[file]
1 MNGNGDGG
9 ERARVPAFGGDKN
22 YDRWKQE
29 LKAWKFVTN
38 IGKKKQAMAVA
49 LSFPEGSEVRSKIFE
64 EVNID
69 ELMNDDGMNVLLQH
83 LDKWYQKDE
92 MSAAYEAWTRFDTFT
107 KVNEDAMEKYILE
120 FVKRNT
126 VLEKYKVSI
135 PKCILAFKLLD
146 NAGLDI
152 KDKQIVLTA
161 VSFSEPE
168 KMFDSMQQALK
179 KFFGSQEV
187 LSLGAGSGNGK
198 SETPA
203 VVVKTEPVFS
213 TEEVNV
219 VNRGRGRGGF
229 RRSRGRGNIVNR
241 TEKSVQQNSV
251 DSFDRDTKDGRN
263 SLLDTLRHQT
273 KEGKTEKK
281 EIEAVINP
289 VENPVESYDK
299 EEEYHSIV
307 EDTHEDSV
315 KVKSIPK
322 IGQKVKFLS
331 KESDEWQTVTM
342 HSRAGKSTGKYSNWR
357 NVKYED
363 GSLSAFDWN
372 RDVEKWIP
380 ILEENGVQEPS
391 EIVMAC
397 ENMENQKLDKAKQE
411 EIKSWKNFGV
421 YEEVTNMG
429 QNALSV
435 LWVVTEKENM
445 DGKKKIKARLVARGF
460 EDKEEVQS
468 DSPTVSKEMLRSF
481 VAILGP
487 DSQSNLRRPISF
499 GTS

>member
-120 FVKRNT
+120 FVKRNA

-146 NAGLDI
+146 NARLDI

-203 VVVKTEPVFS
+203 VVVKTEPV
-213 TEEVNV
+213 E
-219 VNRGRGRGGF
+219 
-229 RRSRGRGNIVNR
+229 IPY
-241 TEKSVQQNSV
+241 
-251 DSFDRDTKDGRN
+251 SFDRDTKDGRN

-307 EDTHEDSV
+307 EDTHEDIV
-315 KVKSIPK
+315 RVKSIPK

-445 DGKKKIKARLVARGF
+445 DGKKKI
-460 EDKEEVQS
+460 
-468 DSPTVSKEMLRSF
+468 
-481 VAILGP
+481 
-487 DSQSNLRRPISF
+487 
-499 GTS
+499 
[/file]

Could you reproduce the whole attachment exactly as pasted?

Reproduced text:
1 MNGNGDGG
9 ERARVPAFGGDKN
22 YDRWKQE
29 LKAWKFVTN
38 IGKKKQAMAVA
49 LSFPEGSEVRSKIFE
64 EVNID
69 ELMNDDGMNVLLQH
83 LDKWYQKDE
92 MSAAYEAWTRFDTFT
107 KVNEDAMEKYILE
120 FVKRNT
126 VLEKYKVSI
135 PKCILAFKLLD
146 NAGLDI
152 KDKQIVLTA
161 VSFSEPE
168 KMFDSMQQALK
179 KFFGSQEV
187 LSLGAGSGNGK
198 SETPA
203 VVVKTEPVFS
213 TEEVNV
219 VNRGRGRGGF
229 RRSRGRGNIVNR
241 TEKSVQQNSV
251 DSFDRDTKDGRN
263 SLLDTLRHQT
273 KEGKTEKK
281 EIEAVINP
289 VENPVESYDK
299 EEEYHSIV
307 EDTHEDSV
315 KVKSIPK
322 IGQKVKFLS
331 KESDEWQTVTM
342 HSRAGKSTGKYSNWR
357 NVKYED
363 GSLSAFDWN
372 RDVEKWIP
380 ILEENGVQEPS
391 EIVMAC
397 ENMENQKLDKAKQE
411 EIKSWKNFGV
421 YEEVTNMG
429 QNALSV
435 LWVVTEKENM
445 DGKKKIKARLVARGF
460 EDKEEVQS
468 DSPTVSKEMLRSF
481 VAILGP
487 DSQSNLRRPISF
499 GTS

>member
-120 FVKRNT
+120 FVKRNA

-146 NAGLDI
+146 NARLDI

-203 VVVKTEPVFS
+203 VVVKTEPV
-213 TEEVNV
+213 E
-219 VNRGRGRGGF
+219 
-229 RRSRGRGNIVNR
+229 IPY
-241 TEKSVQQNSV
+241 
-251 DSFDRDTKDGRN
+251 SFDRDTKDGRN

-307 EDTHEDSV
+307 EDTHEDIV
-315 KVKSIPK
+315 RVKSIPK

-445 DGKKKIKARLVARGF
+445 DGKKKI
-460 EDKEEVQS
+460 
-468 DSPTVSKEMLRSF
+468 
-481 VAILGP
+481 
-487 DSQSNLRRPISF
+487 
-499 GTS
+499 